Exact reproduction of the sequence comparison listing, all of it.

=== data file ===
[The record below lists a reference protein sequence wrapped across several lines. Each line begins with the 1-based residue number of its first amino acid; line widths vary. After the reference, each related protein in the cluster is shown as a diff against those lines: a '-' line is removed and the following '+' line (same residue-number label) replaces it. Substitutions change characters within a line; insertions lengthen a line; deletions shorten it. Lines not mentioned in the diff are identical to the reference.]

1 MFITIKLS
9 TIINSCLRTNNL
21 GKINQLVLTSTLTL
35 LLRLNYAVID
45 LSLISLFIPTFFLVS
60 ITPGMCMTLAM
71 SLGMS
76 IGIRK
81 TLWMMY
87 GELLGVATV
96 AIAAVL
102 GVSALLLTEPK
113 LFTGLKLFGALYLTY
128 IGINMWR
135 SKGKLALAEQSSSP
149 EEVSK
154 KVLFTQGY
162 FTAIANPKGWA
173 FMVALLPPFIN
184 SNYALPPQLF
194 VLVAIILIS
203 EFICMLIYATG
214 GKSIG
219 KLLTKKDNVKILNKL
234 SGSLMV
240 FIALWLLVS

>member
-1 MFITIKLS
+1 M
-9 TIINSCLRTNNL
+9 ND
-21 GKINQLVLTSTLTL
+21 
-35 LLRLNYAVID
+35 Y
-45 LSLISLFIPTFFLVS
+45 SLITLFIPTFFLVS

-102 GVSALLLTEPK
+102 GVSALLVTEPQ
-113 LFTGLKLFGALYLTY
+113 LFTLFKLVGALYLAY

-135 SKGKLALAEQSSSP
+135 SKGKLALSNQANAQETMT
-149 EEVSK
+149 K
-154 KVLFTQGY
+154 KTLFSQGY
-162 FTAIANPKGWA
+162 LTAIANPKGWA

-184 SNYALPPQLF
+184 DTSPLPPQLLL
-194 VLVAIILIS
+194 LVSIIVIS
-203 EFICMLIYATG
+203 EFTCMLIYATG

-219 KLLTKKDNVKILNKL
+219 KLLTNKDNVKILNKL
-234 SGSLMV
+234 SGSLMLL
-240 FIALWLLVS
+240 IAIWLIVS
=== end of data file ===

[The record below lists a reference protein sequence wrapped across several lines. Each line begins with the 1-based residue number of its first amino acid; line widths vary. After the reference, each related protein in the cluster is shown as a diff against those lines: a '-' line is removed and the following '+' line (same residue-number label) replaces it. Substitutions change characters within a line; insertions lengthen a line; deletions shorten it. Lines not mentioned in the diff are identical to the reference.]

1 MFITIKLS
9 TIINSCLRTNNL
21 GKINQLVLTSTLTL
35 LLRLNYAVID
45 LSLISLFIPTFFLVS
60 ITPGMCMTLAM
71 SLGMS
76 IGIRK
81 TLWMMY
87 GELLGVATV
96 AIAAVL
102 GVSALLLTEPK
113 LFTGLKLFGALYLTY
128 IGINMWR
135 SKGKLALAEQSSSP
149 EEVSK
154 KVLFTQGY
162 FTAIANPKGWA
173 FMVALLPPFIN
184 SNYALPPQLF
194 VLVAIILIS
203 EFICMLIYATG
214 GKSIG
219 KLLTKKDNVKILNKL
234 SGSLMV
240 FIALWLLVS

>member
-1 MFITIKLS
+1 M
-9 TIINSCLRTNNL
+9 ND
-21 GKINQLVLTSTLTL
+21 
-35 LLRLNYAVID
+35 Y
-45 LSLISLFIPTFFLVS
+45 SLITLFIPTFFLVS

-102 GVSALLLTEPK
+102 GVSALLVTEPQ
-113 LFTGLKLFGALYLTY
+113 LFTLFKLVGALYLAY

-135 SKGKLALAEQSSSP
+135 SKGKLALSNQANAQETMT
-149 EEVSK
+149 K
-154 KVLFTQGY
+154 KTLFSQGY
-162 FTAIANPKGWA
+162 LTAIANPKGWA

-184 SNYALPPQLF
+184 DTSPLPPQLLL
-194 VLVAIILIS
+194 LVSIIVIS
-203 EFICMLIYATG
+203 EFTCMLIYATG

-219 KLLTKKDNVKILNKL
+219 KLLTNKDNVKILNKL
-234 SGSLMV
+234 SGSLMLL
-240 FIALWLLVS
+240 IAIWLIVS